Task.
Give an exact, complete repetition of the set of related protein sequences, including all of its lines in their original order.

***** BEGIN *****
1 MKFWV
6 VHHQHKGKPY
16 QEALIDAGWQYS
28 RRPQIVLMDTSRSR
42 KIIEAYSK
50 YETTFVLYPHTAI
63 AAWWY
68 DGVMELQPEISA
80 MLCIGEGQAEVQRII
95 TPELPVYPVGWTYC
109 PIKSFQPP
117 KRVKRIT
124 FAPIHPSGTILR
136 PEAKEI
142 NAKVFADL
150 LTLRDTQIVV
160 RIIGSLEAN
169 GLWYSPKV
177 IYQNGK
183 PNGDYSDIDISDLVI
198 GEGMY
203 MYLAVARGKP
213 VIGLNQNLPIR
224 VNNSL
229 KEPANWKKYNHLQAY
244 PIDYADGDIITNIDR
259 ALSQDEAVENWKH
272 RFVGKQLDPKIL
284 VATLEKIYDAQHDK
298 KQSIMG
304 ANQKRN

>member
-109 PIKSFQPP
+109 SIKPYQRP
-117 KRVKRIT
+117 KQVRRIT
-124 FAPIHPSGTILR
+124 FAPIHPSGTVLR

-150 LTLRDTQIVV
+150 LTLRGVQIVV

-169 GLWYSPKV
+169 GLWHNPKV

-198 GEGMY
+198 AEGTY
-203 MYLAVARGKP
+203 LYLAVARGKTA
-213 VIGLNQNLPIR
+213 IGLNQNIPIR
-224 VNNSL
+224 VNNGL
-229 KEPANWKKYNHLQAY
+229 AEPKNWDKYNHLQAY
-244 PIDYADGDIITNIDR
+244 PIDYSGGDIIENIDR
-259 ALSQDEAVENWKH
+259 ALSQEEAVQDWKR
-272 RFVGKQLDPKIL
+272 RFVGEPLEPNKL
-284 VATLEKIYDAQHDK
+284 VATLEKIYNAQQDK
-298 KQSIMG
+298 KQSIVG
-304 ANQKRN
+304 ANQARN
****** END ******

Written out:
1 MKFWV
6 VHHQHKGKPY
16 QEALIDAGWQYS
28 RRPQIVLMDTSRSR
42 KIIEAYSK
50 YETTFVLYPHTAI
63 AAWWY
68 DGVMELQPEISA
80 MLCIGEGQAEVQRII
95 TPELPVYPVGWTYC
109 PIKSFQPP
117 KRVKRIT
124 FAPIHPSGTILR
136 PEAKEI
142 NAKVFADL
150 LTLRDTQIVV
160 RIIGSLEAN
169 GLWYSPKV
177 IYQNGK
183 PNGDYSDIDISDLVI
198 GEGMY
203 MYLAVARGKP
213 VIGLNQNLPIR
224 VNNSL
229 KEPANWKKYNHLQAY
244 PIDYADGDIITNIDR
259 ALSQDEAVENWKH
272 RFVGKQLDPKIL
284 VATLEKIYDAQHDK
298 KQSIMG
304 ANQKRN

>member
-109 PIKSFQPP
+109 SIKPYQRP
-117 KRVKRIT
+117 KQVRRIT
-124 FAPIHPSGTILR
+124 FAPIHPSGTVLR

-150 LTLRDTQIVV
+150 LTLRGVQIVV

-169 GLWYSPKV
+169 GLWHNPKV

-198 GEGMY
+198 AEGTY
-203 MYLAVARGKP
+203 LYLAVARGKTA
-213 VIGLNQNLPIR
+213 IGLNQNIPIR
-224 VNNSL
+224 VNNGL
-229 KEPANWKKYNHLQAY
+229 AEPKNWDKYNHLQAY
-244 PIDYADGDIITNIDR
+244 PIDYSGGDIIENIDR
-259 ALSQDEAVENWKH
+259 ALSQEEAVQDWKR
-272 RFVGKQLDPKIL
+272 RFVGEPLEPNKL
-284 VATLEKIYDAQHDK
+284 VATLEKIYNAQQDK
-298 KQSIMG
+298 KQSIVG
-304 ANQKRN
+304 ANQARN